Hall of Famer Frank Robinson, who led the Orioles to their first World Series title in 1966, is in the late stages of a long illness, according to a source with direct knowledge of the situation.
Robinson, 83, was the first African-American manager in both the American and National Leagues. He also managed the Orioles for parts of four seasons (1988-1991) and worked in the club’s front office during a long post-playing career that most recently has been spent as an executive in MLB’s central office.
He has been battling health problems for several months and last appeared at a major baseball event in July, when he traveled to Washington to take part in the All-Star Game festivities.
There has been no comment on the situation from family members or Major League Baseball.
When Robinson retired as a player after breaking the managerial color barrier by agreeing to be the player-manager of the Cleveland Indians in 1974, his offensive statistics placed him among a handful of truly elite offensive players. His 586 career home runs ranked fourth all-time, though he has been overtaken by six players during the past two decades.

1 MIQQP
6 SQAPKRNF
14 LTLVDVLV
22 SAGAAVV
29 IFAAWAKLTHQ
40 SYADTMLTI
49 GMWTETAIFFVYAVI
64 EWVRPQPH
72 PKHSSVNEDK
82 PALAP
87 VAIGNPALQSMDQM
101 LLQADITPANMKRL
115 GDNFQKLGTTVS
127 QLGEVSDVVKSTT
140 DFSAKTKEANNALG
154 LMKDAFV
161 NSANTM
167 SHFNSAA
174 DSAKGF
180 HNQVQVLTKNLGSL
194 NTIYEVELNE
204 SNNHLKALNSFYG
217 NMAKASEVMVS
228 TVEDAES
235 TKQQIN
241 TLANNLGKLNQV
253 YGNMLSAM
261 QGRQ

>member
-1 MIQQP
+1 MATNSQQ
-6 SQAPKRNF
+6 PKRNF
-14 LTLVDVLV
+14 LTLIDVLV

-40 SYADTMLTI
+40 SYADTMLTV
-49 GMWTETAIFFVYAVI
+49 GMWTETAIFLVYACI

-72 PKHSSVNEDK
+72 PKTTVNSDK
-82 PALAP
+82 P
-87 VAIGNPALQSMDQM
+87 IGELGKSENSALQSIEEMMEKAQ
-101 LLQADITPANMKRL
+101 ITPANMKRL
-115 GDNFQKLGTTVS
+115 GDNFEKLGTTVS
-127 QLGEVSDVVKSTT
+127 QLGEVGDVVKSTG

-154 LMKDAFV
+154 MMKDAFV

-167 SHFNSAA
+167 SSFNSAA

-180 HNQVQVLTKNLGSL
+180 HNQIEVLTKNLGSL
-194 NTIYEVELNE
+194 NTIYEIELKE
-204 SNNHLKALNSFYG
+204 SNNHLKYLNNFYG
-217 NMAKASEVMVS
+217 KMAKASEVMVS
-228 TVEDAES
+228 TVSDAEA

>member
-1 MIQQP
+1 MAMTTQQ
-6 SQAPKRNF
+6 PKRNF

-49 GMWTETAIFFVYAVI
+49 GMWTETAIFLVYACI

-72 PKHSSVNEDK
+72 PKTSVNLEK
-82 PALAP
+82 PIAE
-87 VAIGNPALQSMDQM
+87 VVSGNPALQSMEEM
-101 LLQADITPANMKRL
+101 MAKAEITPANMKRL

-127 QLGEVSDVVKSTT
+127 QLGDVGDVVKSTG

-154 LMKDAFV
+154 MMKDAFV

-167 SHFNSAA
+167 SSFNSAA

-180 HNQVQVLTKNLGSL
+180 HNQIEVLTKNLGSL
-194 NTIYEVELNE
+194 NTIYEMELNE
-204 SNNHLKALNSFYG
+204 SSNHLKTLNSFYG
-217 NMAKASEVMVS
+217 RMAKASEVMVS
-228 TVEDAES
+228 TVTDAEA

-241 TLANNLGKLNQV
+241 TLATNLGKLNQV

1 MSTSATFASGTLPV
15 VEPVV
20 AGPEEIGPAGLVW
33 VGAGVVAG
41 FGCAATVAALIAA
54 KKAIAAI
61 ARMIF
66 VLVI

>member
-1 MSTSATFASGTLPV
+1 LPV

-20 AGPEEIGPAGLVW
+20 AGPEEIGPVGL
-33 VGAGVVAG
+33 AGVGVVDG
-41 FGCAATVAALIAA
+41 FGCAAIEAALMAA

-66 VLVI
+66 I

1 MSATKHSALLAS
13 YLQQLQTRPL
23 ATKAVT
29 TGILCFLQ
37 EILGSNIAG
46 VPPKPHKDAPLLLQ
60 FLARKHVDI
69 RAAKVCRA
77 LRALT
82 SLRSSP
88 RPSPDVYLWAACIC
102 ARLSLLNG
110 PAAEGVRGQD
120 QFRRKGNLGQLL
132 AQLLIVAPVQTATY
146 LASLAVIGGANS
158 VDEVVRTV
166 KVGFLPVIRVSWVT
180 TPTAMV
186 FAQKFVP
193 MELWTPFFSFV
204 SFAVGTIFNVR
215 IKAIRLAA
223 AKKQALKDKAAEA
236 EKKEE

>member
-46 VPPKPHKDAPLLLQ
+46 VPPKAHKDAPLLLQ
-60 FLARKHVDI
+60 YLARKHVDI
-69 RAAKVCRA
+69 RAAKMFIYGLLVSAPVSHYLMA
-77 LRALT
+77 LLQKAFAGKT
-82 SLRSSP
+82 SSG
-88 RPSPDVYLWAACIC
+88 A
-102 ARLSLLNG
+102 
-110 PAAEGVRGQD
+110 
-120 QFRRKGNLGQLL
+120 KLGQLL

He became the first African-American manager in the National League when he was hired by the San Francisco Giants in 1981. He also managed the Montreal Expos and accompanied the franchise on its move to Washington, where he was the Nationals’ first manager.
As a player, he was National League Rookie of the Year for the Cincinnati Reds in 1956 and won the Most Valuable Player award in both leagues — with the Reds in 1961 and the Orioles in 1966.